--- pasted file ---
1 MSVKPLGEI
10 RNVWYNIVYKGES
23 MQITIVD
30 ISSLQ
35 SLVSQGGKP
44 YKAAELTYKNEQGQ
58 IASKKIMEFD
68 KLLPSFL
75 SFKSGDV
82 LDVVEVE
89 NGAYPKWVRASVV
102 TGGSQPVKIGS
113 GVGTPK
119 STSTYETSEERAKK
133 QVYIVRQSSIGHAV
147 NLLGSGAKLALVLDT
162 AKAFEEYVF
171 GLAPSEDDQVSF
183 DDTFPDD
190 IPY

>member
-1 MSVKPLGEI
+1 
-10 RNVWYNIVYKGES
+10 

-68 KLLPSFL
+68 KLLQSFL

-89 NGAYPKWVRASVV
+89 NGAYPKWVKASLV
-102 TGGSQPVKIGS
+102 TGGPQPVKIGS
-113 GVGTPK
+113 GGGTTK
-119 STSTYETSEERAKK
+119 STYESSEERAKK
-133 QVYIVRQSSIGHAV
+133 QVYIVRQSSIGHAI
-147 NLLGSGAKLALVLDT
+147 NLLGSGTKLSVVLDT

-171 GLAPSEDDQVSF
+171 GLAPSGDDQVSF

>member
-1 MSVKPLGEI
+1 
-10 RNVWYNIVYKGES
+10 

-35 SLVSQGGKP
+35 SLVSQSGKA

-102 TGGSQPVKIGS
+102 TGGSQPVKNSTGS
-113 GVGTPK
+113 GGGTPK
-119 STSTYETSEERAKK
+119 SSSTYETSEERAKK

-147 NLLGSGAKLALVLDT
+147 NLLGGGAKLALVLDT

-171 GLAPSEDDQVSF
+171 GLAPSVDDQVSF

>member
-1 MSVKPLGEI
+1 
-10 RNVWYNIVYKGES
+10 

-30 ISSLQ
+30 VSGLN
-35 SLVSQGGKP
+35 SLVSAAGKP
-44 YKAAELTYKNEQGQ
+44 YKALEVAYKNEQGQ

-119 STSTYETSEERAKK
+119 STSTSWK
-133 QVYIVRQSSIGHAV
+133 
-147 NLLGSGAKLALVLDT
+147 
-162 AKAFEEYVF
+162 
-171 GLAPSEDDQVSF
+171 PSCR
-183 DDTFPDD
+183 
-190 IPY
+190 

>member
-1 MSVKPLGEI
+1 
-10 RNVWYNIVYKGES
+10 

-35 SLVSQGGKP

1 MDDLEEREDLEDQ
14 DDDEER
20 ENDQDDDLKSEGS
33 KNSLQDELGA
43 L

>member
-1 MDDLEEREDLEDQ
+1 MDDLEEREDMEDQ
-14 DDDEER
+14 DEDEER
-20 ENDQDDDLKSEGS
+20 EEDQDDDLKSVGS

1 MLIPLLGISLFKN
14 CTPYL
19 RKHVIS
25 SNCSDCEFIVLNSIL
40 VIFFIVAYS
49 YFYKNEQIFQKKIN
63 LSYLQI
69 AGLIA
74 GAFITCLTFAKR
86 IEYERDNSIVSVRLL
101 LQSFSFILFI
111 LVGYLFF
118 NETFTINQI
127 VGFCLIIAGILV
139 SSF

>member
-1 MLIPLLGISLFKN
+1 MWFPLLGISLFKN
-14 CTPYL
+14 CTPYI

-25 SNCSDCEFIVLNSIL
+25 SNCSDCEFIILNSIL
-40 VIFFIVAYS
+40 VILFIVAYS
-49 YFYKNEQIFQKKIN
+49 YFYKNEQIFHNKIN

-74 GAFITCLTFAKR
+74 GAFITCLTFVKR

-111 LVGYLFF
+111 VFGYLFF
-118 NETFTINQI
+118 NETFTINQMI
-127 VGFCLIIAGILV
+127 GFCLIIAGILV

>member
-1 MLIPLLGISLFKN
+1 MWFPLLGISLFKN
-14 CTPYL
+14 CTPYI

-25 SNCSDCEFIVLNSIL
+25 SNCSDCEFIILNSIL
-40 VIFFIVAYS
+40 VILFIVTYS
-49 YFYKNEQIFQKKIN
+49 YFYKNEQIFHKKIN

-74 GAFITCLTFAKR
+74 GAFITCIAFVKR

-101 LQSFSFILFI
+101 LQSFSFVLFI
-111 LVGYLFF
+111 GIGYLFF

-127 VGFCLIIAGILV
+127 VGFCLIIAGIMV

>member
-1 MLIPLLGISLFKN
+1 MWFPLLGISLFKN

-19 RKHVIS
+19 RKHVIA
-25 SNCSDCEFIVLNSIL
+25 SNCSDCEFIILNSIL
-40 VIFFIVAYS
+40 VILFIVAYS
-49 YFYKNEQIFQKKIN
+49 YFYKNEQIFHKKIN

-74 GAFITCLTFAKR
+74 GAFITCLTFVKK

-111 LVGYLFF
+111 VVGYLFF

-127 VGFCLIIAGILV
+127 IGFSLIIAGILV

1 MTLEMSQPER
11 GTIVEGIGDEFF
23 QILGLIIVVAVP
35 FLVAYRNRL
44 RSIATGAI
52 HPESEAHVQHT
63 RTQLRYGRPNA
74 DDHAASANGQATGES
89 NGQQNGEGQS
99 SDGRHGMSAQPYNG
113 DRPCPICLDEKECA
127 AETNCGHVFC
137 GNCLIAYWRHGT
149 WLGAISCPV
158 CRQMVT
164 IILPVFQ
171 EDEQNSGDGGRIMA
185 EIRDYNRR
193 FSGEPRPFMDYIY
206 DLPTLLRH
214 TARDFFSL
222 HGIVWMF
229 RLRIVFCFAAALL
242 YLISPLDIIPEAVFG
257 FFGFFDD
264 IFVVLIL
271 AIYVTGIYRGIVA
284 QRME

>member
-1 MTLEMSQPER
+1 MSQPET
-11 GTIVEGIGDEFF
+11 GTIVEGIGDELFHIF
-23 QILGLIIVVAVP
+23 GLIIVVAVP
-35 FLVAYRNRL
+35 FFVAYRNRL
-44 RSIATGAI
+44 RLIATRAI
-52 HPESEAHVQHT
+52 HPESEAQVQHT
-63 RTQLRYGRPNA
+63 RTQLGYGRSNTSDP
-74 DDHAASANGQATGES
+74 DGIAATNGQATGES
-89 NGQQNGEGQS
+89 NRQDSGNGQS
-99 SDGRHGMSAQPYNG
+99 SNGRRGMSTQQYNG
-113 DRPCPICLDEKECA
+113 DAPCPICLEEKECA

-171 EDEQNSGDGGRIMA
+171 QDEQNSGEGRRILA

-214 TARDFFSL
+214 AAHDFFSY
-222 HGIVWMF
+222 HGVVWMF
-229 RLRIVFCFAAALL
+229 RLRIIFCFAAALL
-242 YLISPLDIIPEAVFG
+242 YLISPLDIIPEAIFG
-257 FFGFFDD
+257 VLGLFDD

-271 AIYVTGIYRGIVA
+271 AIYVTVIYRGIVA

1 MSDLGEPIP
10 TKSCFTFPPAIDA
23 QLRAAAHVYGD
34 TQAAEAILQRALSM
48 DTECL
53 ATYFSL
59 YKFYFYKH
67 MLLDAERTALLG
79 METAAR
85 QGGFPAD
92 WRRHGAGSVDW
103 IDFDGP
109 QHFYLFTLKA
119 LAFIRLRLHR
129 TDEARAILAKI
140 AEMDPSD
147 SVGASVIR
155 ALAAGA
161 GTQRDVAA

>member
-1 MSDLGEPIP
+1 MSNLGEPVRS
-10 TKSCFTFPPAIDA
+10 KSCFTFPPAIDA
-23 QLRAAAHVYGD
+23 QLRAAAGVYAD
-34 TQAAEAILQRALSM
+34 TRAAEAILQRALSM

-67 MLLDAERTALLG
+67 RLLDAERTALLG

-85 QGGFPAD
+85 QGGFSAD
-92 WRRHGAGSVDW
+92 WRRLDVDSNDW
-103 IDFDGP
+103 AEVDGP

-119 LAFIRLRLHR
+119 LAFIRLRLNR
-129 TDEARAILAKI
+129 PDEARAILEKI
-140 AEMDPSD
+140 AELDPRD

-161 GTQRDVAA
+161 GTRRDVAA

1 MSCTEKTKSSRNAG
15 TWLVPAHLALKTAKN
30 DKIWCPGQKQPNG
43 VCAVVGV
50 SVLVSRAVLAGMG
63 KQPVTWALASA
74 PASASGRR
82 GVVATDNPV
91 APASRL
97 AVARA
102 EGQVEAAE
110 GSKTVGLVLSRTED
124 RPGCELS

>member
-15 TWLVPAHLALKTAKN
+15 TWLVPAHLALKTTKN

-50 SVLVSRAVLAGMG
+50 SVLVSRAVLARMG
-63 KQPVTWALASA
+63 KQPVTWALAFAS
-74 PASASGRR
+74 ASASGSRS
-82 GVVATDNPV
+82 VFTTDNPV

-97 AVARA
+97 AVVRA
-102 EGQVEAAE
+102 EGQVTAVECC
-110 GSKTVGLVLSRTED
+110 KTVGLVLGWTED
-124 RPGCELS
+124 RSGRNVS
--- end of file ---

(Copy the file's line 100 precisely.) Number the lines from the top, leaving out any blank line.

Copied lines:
-20 ENDQDDDLKSEGS